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Am J Respir Cell Mol Biol. 2017 Jun;56(6):762-771. doi: 10.1165/rcmb.2016-0373OC.

Coupling of Airway Smooth Muscle Bitter Taste Receptors to Intracellular Signaling and Relaxation Is via Gαi1,2,3.

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1 Department of Medicine and the Center for Personalized Medicine and Genomics, University of South Florida Morsani College of Medicine, Tampa, Florida.
2 Department of Environmental Health and Engineering, Johns Hopkins Bloomberg School of Public Health, Baltimore, Maryland; and.
3 Departments of Internal Medicine and Molecular Pharmacology and Physiology, and the Center for Personalized Medicine and Genomics, University of South Florida Morsani College of Medicine, Tampa, Florida.


Bitter taste receptors (TAS2Rs) are expressed on human airway smooth muscle (HASM) and evoke marked relaxation. Agonist interaction with TAS2Rs activates phospholipase C and increases compartmentalized intracellular Ca2+ ([Ca2+]i) via inositol 1,4,5 triphosphate. In taste cells, the G protein gustducin couples TAS2R to phospholipase C; however, we find very low levels of Gαgust mRNA or protein in HASM. We hypothesized that another G protein in HASM transmits TAS2R function. TAS2R signaling to [Ca2+]i, extracellular signal-regulated kinase (ERK) 1/2, and physiologic relaxation was sensitive to pertussis toxin, confirming a role for a member of the Gi family. α subunit expression in HASM was Gαi2 > Gαi1 = Gαi3 > Gαtrans1 ≈ Gαtrans2, with Gαgust and Gαo at the limits of detection (>100-fold lower than Gαi2). Small interfering RNA knockdowns in HASM showed losses of [Ca2+]i and ERK1/2 signaling when Gαi1, Gαi2, or Gαi3 were reduced. Gαtrans1 and Gαtrans2 knockdowns had no effect on [Ca2+]i and a minimal, transient effect on ERK1/2 phosphorylation. Furthermore, Gαgust and Gαo knockdowns did not affect any TAS2R signaling. In overexpression experiments in human embryonic kidney-293T cells, we confirmed an agonist-dependent physical interaction between TAS2R14 and Gαi2. ASM cells from transgenic mice expressing a peptide inhibitor of Gαi2 had attenuated relaxation to TAS2R agonist. These data indicate that, unlike in taste cells, TAS2Rs couple to the prevalent G proteins, Gαi1, Gαi2, and Gαi3, with no evidence for functional coupling to Gαgust. This absence of function for the "canonical" TAS2R G protein in HASM may be due to the very low expression of Gαgust, indicating that TAS2Rs can optionally couple to several G proteins in a cell type-dependent manner contingent upon G protein expression.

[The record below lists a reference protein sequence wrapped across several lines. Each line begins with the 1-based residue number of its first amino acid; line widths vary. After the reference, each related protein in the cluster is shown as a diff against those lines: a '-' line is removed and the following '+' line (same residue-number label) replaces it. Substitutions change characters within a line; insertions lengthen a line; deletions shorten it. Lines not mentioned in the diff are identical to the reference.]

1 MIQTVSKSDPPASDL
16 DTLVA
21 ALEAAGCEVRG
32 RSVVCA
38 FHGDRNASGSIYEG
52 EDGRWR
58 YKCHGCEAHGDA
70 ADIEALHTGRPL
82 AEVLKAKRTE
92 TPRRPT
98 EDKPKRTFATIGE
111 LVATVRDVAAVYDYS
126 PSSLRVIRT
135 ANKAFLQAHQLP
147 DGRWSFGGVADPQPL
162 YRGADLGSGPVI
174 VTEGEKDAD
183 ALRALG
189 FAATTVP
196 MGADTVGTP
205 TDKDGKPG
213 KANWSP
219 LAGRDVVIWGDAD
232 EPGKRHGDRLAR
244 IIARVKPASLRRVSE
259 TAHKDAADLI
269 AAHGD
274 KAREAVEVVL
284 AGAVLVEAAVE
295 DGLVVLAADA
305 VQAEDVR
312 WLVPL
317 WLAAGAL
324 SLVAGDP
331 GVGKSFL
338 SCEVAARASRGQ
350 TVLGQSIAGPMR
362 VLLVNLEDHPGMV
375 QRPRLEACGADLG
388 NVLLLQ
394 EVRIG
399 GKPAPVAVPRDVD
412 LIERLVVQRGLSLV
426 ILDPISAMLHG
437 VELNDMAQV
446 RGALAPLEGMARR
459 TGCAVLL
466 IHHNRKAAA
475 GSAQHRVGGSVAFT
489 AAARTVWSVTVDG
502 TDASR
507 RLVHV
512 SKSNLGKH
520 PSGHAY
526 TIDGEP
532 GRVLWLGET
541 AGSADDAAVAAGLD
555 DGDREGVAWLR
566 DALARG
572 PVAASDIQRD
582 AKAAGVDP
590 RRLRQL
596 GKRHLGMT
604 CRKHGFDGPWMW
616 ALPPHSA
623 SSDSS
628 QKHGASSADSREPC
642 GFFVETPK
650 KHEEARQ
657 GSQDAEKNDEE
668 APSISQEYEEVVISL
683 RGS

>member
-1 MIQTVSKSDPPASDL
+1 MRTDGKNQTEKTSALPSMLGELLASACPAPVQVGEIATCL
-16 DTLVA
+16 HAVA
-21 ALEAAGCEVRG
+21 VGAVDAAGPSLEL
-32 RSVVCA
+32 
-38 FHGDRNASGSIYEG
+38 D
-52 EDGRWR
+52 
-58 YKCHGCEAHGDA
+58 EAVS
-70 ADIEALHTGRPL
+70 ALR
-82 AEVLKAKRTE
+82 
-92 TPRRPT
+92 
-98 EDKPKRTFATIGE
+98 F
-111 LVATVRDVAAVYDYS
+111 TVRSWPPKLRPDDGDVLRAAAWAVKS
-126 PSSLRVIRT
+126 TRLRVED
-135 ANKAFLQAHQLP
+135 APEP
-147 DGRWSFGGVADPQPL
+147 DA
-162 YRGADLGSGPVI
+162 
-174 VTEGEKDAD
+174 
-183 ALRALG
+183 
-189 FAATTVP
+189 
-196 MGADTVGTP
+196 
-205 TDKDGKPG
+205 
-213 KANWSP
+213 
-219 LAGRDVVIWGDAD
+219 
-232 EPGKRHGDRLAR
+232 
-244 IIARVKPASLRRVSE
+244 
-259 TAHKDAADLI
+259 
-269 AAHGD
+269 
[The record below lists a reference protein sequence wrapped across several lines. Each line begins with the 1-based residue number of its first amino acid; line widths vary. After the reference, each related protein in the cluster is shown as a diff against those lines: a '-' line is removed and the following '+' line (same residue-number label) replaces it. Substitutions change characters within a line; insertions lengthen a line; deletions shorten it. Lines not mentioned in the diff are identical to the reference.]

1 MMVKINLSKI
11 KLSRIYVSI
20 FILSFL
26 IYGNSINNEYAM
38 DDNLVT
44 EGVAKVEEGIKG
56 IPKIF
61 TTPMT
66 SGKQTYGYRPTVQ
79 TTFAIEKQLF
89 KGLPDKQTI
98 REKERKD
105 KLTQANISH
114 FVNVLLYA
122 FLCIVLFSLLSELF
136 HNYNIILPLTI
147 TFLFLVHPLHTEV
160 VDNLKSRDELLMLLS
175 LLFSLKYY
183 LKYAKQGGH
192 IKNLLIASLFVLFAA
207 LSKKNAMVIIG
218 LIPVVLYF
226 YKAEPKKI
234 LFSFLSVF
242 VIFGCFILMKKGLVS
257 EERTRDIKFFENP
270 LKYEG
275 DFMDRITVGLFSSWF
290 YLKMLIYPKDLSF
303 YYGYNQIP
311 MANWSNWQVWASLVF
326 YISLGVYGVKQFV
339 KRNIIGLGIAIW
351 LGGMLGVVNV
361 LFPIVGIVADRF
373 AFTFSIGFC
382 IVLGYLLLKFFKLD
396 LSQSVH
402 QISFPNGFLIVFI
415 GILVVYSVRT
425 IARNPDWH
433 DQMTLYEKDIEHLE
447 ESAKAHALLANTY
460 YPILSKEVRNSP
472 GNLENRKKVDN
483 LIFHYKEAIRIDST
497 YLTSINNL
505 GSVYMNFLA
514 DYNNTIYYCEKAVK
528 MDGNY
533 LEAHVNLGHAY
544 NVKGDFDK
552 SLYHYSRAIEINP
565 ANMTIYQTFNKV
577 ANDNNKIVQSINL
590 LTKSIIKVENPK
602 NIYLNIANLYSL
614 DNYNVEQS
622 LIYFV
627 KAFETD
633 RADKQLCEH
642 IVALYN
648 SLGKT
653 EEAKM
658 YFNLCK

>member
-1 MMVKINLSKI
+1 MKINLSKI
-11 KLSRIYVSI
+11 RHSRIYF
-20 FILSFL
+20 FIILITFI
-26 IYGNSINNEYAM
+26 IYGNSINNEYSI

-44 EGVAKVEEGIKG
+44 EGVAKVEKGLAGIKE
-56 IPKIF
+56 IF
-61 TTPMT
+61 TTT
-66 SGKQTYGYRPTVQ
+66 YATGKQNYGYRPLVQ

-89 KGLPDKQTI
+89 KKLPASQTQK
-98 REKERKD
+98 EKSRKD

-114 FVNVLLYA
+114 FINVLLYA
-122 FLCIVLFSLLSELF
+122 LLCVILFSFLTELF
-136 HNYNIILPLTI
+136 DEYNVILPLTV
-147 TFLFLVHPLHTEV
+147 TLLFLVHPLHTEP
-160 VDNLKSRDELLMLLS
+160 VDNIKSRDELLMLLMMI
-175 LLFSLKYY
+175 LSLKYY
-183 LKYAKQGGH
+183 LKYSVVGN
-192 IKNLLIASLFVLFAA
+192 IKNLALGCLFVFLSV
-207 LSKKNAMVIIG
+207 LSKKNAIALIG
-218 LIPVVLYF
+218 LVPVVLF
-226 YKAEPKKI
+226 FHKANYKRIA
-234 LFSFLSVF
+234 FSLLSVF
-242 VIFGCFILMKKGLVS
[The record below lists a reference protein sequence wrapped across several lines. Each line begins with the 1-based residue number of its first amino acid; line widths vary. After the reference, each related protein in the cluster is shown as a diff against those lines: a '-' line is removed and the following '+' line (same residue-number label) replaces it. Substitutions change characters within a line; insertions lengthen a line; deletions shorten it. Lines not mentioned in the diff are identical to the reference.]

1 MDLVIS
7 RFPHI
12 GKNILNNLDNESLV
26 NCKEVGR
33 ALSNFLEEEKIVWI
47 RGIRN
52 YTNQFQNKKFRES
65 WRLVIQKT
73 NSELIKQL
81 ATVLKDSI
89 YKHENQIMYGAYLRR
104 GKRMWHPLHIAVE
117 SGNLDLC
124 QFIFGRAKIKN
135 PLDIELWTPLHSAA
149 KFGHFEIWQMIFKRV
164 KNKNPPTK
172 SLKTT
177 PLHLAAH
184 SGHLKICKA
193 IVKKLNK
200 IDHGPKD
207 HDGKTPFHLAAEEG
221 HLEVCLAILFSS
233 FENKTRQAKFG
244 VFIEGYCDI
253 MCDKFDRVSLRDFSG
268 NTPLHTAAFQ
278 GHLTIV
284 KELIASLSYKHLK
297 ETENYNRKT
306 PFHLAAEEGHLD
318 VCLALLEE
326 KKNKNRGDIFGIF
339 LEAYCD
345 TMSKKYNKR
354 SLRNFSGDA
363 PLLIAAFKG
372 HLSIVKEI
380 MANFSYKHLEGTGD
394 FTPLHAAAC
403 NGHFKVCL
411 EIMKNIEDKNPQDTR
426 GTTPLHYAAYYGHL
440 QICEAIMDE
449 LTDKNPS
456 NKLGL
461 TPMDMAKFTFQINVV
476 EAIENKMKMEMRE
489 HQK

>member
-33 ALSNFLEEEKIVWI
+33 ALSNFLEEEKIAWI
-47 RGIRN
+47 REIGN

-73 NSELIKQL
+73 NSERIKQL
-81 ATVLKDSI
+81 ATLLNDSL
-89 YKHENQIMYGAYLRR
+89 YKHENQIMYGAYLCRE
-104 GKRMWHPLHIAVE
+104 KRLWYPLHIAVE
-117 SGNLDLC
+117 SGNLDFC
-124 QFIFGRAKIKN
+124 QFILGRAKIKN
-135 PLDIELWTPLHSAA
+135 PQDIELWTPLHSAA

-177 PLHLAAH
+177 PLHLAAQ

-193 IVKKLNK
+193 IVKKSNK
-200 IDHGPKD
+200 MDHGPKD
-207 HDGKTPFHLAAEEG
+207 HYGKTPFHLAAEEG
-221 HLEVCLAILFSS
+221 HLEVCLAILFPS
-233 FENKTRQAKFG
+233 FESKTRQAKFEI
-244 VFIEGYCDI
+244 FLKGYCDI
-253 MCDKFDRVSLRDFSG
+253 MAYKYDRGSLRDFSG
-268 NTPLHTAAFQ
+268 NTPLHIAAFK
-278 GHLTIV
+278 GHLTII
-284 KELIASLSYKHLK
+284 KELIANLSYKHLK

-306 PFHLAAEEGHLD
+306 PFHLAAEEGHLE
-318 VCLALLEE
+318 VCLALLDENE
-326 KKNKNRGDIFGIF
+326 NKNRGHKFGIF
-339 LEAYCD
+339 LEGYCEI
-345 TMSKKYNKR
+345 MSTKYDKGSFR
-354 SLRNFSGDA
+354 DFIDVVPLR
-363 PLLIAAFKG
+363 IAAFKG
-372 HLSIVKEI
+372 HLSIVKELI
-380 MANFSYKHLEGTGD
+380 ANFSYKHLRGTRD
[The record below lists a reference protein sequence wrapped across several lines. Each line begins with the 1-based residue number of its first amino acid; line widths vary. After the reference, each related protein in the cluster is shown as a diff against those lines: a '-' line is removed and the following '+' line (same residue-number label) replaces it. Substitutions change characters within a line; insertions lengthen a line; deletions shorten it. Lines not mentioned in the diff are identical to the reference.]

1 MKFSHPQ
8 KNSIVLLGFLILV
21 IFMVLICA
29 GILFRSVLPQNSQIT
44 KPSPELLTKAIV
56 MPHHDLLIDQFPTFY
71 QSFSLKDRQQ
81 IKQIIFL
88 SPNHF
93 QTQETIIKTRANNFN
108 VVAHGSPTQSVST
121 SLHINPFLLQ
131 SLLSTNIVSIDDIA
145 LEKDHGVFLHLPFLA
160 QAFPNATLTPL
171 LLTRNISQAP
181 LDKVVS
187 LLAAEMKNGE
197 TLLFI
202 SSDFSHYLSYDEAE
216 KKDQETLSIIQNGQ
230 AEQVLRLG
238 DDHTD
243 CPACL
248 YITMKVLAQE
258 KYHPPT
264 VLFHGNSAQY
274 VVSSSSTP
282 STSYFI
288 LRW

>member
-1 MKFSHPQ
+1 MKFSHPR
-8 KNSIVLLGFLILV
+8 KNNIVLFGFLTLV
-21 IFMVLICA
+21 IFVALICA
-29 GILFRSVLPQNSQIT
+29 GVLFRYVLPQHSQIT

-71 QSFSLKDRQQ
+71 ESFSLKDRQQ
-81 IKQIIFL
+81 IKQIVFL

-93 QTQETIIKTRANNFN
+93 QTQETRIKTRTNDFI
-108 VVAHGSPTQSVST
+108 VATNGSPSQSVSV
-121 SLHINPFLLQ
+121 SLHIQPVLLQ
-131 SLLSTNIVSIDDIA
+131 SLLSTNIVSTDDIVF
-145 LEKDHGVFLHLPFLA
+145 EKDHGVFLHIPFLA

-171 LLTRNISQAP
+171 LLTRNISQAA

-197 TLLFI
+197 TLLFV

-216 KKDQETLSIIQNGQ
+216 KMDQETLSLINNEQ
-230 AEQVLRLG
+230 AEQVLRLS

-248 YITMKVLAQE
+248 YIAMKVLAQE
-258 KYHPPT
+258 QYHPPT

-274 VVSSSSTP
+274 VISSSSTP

G proteins; airway smooth muscle; asthma; bitter taste receptors; chronic obstructive pulmonary disease

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